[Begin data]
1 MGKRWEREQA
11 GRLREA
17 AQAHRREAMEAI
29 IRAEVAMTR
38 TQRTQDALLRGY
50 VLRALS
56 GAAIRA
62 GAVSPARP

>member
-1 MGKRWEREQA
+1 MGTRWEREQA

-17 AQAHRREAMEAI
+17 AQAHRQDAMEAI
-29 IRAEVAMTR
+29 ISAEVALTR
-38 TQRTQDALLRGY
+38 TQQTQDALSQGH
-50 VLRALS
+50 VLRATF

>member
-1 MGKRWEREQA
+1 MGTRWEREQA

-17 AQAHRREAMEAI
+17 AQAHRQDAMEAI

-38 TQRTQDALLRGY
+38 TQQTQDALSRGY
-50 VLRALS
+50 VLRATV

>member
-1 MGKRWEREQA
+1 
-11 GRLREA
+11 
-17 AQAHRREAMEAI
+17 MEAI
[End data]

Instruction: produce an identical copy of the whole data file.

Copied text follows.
1 MGKRWEREQA
11 GRLREA
17 AQAHRREAMEAI
29 IRAEVAMTR
38 TQRTQDALLRGY
50 VLRALS
56 GAAIRA
62 GAVSPARP

>member
-1 MGKRWEREQA
+1 MGTRWEREQA

-17 AQAHRREAMEAI
+17 AQAHRQDAMEAI
-29 IRAEVAMTR
+29 ISAEVALTR
-38 TQRTQDALLRGY
+38 TQQTQDALSQGH
-50 VLRALS
+50 VLRATF

>member
-1 MGKRWEREQA
+1 MGTRWEREQA

-17 AQAHRREAMEAI
+17 AQAHRQDAMEAI

-38 TQRTQDALLRGY
+38 TQQTQDALSRGY
-50 VLRALS
+50 VLRATV

>member
-1 MGKRWEREQA
+1 
-11 GRLREA
+11 
-17 AQAHRREAMEAI
+17 MEAI